Away from recording and touring Laula finds time to work in different ways, with song writing workshops. “I’ve learned a lot more new skills when I’ve been trying to share my experience with song writing with other people. Over the last twenty-five years a lot more opportunities have opened up on that front. Song writing workshops and singing workshops. Lots of organisations got funding to put on these workshops. They want to get experienced people to come in and do it.”
Over the years the workshops have become more frequent and can often outnumber the number of live shows. “It started off just being a few wee workshops here and there along with my gigging and it’s almost like the gigging became less and less and the workshops became more and more. Now I’ve moved into a lot broader field. I’m doing a lot of work with the criminal justice system. In prisons, outside of prisons trying to help show people a different way forward in life using the arts. I’m doing a lot of work with the Citizens theatre. We will for example be going into a prison in the near future. I went in there as part of a Scottish Government initiative to see how the arts would impact on re-offending. So we went in there and collaborated with the girls in the jail, we wrote songs to go with a piece of theatre that they had created.” Luala goes on to talk about the impact the work has had on her. “The Citizens theatre is amazing. Their community work is awesome and that’s a word that is overused. My jaw dropped at the impact we were having and I can only imagine what that experience was like for the women. A lot these folk have never had that kind of experience, that audience experience. It’s really important I think for them to not just witness the process but actually be a part of it.”
After listening to the preview tracks from the new album ‘August Leaves’ was the stand out track for me. The song was chosen as the lead track from the album. “We made that the lead track and when I was a wee girl you made it the single.” Talking about the writing of the song Laula says “It’s just a wee story. It’s not about anyone in particular. I had written the song about this unrequited love, they loved each other when they were young and one of them went away. That was all fine. A couple of weeks after we recorded it I saw on the internet, it was about a Russian artist who created an art installation. She went into a museum, it was in a big room and there was lots of people queuing up. It was a cordoned off area and at the top of that was her sitting at a table. And what you’d do was sit across from her at the table, she would lift her head and look at them for sixty seconds with no words. But the back story to this was she lifted her head at one point and she saw her lover from twenty-five years ago. In my head that songs about that story even though I didn’t know the story.”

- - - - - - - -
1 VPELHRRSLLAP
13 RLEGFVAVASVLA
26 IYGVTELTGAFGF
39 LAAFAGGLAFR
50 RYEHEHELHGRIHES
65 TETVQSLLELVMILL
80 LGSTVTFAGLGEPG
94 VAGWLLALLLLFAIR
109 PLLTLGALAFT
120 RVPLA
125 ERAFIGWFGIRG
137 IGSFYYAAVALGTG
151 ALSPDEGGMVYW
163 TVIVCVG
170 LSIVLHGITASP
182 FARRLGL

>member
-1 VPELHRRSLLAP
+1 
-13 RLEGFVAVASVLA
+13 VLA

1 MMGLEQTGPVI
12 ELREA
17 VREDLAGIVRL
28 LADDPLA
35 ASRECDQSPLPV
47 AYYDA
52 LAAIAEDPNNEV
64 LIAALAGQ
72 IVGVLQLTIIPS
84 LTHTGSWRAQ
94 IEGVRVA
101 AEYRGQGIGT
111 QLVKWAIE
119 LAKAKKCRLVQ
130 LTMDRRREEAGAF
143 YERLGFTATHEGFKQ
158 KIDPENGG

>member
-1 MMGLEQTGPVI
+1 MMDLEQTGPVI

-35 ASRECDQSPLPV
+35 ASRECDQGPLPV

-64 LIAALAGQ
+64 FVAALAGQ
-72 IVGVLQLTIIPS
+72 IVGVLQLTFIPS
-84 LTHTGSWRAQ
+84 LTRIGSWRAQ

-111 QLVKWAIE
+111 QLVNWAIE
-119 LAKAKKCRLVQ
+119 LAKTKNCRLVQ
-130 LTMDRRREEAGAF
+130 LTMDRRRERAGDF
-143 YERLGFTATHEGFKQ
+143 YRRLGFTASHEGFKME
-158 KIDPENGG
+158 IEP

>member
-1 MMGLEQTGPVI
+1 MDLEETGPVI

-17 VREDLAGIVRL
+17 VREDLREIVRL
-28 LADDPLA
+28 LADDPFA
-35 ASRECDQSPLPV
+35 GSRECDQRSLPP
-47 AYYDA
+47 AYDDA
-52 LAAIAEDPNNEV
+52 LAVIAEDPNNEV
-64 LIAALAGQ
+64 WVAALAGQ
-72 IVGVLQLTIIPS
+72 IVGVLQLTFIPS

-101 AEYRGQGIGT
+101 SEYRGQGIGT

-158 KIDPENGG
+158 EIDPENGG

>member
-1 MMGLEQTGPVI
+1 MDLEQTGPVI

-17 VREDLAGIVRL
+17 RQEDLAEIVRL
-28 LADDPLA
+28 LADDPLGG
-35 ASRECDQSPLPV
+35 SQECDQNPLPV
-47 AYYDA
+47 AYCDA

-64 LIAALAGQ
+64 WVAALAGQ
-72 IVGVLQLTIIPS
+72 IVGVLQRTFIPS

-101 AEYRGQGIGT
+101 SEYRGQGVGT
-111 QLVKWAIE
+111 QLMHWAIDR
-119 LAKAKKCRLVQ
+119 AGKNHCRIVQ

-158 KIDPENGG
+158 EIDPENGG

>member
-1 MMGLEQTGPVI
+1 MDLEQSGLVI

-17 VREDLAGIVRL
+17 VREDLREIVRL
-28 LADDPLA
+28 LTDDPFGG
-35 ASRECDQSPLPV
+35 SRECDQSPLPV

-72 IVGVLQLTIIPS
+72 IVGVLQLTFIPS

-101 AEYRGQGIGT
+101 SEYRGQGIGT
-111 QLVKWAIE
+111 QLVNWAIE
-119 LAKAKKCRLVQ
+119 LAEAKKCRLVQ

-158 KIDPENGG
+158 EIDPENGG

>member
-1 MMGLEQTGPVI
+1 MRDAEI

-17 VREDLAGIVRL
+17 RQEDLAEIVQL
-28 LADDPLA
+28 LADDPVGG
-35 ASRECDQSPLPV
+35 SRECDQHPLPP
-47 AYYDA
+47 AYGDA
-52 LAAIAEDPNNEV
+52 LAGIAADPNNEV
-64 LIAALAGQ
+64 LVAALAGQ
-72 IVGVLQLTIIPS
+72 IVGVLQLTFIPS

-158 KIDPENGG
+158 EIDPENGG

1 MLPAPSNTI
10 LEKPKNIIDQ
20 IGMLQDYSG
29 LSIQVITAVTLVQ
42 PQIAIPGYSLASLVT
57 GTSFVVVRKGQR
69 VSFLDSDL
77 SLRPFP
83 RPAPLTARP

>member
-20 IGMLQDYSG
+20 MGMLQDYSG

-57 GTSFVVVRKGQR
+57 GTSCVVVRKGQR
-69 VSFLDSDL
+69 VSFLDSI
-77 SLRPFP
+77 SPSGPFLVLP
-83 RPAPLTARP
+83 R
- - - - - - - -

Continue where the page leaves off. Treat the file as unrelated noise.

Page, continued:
The title of the album ‘The Bones of It’ comes from a place of song writing in its purest form. To write good songs whatever the genre it may be that you need to get to 'The bones of it' to help the song writing process. After that the song can be absolutely anything you want it to be. ‘The Bones of It’ is the result of Carol Laula having the creative freedom to do what she likes and to allow us the joy of making her songs what we want them to be.
'The Bones of It' is available now from www.carollaula.co.uk